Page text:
Under the law, plans sold in the exchange must cover a set of “essential health benefits,” which were initially expected to be defined by the federal government.

But last month, the federal government announced that it was giving states more flexibility to define the benefits required for exchange plans. Instead of issuing a single list of essential benefits, the U.S. Department of Health and Human Services said it intended to let each state base its definition of essential health benefits on a “benchmark” plan offered in the state. States can select as the benchmark a plan that covers small groups, state employees, federal employees or an HMO offered in the state’s commercial market.

The exchange board’s draft plan calls for creating a task force to examine the four benchmark plan options, with representation from the exchange, insurance department, healthcare advocate’s office and executive and legislative leaders.

In deciding what benefits to require, the exchange will also have to address how to handle state mandates. Connecticut mandates that insurance plans cover dozens of benefits, some of which could go beyond what are considered essential benefits. (The state mandates do not apply to self-insured plans that are common among large employers, so if the exchange uses the state employee plan, the federal employee plan or an HMO as the benchmark, some state mandates might not be considered essential benefits.)

Under the federal reform law, the state could still require that exchange plans cover all its mandated benefits, but Connecticut would have to pay the cost of that coverage, at least, as of 2016. HHS has said states would be allowed a “transition period” in 2014 and 2015 to coordinate state benefit mandates; in that time, states would not likely be required to pay the cost of those benefits.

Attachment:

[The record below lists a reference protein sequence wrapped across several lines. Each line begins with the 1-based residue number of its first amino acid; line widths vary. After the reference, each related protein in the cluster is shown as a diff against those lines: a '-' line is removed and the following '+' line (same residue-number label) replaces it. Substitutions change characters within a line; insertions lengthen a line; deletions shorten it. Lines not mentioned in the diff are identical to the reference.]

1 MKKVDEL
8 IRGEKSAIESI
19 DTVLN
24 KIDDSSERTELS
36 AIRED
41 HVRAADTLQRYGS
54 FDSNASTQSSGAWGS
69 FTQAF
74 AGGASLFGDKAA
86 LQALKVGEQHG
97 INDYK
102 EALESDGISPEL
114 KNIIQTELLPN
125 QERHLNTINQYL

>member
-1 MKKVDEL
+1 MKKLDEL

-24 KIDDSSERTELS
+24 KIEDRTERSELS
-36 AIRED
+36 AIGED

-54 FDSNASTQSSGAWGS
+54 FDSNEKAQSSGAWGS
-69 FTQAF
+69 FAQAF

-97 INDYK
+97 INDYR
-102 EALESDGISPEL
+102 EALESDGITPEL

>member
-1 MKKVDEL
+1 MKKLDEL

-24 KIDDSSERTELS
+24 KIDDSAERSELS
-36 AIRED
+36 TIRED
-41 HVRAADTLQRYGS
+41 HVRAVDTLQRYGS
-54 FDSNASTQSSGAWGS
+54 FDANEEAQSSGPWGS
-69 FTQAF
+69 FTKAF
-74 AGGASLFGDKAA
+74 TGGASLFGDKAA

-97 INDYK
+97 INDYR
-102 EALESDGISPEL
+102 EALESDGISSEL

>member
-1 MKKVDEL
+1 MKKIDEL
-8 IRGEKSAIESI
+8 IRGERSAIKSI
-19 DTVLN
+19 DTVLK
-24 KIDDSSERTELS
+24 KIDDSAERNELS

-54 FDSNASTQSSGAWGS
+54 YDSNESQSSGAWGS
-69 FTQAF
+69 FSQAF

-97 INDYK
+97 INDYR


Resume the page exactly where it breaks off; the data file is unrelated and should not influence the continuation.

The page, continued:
How to pay for it

The federal government has provided grants to fund the development of the exchange and will fund its first year of operation. But beginning in 2015, the exchange must be financially self-sustaining.

There are multiple ways to raise the funds needed. Massachusetts, which already operates an exchange known as the Massachusetts Connector, funds it through an assessment on premiums of plans sold through the exchange. Mercer estimated that Connecticut’s exchange would require an assessment of about 2.8 percent of premiums on plans sold through the exchange.

Utah, which also has an exchange, charges a fixed fee for each insurance contract.

Carey said some states developing their exchanges are considering broader-based fundraising methods, such as assessments on all health insurance plans sold in the state. Other options include charging fees to insurers who sell health plans in Connecticut but don’t offer plans in the exchange, using the state’s existing tax on insurance premiums, or selling advertising, such as on the exchange’s website.

Carey suggested holding off on a decision until the board can get a better understanding of the most appropriate way to fund the exchange.

Benjamin Barnes, secretary of the Office of Policy and Management and a board member, asked how the method of raising funds for the exchange could affect insurers’ decisions about whether to offer plans through the exchange or what variety of plans to offer.

Since participating in the exchange is voluntary for both consumers and insurers, Carey said it’s a major consideration. He noted that a significant assessment on insurers for participating could limit their willingness to sell plans through the exchange, but said that insurers could find that the exchange can save them money if it takes on functions insurers would otherwise do, like handling billing.

Arielle Levin Becker covered health care for The Connecticut Mirror. She previously worked for The Hartford Courant, most recently as its health reporter, and has also covered small towns, courts and education in Connecticut and New Jersey. She was a finalist in 2009 for the prestigious Livingston Award for Young Journalists, a recipient of a Knight Science Journalism Fellowship and the third-place winner in 2013 for an in-depth piece on caregivers from the National Association of Health Journalists. She is a 2004 graduate of Yale University.